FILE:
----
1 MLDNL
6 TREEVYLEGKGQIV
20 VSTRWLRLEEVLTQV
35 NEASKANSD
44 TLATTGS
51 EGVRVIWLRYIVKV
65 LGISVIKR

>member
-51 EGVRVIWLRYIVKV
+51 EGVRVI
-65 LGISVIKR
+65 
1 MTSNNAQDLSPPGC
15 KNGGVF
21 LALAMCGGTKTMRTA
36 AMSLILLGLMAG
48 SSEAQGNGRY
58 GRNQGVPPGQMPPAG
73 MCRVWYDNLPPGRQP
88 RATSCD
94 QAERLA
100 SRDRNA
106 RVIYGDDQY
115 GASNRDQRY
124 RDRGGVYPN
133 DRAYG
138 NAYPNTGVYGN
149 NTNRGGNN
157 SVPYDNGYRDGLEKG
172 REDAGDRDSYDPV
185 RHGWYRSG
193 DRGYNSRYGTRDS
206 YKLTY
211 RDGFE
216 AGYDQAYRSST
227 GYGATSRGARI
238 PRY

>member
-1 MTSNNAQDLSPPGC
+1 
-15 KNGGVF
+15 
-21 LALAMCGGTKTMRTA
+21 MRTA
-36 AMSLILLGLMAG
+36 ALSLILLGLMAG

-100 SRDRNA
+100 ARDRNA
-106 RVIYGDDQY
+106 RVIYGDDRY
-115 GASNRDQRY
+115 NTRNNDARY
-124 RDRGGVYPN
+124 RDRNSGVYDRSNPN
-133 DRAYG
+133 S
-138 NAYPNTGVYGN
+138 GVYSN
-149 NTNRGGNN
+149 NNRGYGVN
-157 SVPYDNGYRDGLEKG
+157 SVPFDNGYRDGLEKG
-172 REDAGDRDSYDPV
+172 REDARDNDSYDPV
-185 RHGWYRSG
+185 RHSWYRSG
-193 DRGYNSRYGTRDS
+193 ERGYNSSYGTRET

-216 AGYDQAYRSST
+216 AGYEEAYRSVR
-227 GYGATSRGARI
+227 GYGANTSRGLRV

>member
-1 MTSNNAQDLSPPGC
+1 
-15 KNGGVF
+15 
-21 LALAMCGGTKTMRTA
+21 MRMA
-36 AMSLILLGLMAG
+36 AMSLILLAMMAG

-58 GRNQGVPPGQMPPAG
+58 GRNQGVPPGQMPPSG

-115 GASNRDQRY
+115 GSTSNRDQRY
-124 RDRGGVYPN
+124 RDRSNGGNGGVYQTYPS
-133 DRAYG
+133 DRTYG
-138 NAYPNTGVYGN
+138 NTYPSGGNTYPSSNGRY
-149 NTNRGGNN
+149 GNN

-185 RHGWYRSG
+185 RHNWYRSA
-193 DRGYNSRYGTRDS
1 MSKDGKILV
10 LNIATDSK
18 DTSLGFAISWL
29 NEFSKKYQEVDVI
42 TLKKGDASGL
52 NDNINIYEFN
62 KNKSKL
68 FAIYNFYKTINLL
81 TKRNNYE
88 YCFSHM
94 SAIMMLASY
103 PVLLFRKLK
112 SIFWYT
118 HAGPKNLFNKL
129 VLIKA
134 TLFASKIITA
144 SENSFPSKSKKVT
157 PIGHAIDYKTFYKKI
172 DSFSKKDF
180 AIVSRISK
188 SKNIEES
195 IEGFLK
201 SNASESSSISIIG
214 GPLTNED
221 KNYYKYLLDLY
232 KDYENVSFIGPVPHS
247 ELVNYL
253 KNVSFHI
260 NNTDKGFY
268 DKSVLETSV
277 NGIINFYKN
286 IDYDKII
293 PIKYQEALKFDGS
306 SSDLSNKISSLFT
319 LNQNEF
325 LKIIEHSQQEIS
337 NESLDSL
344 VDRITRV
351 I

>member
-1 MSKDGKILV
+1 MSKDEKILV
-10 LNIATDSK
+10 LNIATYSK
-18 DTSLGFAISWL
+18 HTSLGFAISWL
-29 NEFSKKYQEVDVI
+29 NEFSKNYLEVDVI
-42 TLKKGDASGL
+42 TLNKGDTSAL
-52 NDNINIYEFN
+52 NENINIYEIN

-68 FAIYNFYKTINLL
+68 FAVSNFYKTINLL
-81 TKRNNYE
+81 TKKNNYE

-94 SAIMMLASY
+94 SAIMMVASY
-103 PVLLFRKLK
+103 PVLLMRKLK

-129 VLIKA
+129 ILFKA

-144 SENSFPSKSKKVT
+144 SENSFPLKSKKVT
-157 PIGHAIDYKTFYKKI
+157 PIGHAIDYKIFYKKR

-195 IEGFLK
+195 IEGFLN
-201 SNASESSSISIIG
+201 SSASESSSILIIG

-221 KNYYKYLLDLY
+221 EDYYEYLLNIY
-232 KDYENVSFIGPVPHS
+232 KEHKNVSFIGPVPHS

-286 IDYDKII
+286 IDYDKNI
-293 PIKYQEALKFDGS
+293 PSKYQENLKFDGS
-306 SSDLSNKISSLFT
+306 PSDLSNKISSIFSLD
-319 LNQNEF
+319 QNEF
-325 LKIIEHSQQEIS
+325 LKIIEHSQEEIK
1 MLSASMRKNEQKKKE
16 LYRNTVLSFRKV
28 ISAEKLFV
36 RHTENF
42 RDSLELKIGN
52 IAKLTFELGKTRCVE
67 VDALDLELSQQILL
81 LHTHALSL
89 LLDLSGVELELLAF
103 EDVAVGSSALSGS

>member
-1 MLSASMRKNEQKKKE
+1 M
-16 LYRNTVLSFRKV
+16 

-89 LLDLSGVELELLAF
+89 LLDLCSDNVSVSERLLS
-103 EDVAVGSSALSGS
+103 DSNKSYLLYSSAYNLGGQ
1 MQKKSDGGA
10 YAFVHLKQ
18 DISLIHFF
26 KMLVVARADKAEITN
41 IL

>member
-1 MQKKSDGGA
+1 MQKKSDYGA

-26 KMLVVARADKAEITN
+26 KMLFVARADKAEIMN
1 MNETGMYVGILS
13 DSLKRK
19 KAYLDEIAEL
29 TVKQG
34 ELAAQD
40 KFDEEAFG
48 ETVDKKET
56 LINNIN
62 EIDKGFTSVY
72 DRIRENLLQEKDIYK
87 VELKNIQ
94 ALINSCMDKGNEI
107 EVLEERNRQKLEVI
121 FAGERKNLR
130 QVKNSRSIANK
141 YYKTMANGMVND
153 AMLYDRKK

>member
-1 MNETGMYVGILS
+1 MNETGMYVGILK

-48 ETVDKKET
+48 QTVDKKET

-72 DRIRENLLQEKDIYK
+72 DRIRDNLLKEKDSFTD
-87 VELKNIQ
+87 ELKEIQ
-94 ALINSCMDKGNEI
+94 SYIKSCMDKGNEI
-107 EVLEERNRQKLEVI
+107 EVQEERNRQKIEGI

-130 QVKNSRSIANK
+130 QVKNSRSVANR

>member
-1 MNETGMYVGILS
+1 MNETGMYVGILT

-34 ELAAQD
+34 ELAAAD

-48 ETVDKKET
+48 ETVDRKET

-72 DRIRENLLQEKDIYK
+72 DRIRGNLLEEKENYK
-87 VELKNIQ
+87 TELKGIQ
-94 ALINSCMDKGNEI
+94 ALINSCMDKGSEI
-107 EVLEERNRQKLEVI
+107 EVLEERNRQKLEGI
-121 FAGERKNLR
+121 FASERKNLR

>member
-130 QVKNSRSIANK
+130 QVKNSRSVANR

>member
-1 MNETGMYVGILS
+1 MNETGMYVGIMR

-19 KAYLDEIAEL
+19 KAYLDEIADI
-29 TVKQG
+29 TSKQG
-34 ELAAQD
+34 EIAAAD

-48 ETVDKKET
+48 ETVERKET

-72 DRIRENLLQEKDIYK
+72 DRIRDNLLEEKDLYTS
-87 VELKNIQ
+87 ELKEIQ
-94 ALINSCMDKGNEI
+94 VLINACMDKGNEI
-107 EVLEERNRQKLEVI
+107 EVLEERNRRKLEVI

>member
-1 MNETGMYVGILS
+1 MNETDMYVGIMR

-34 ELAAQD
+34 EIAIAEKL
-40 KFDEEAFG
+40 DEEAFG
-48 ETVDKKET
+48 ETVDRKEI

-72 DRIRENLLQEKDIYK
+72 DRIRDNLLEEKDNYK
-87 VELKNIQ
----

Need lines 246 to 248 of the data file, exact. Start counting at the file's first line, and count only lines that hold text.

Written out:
+34 ELAAAD

-48 ETVDKKET
+48 ETVDRKET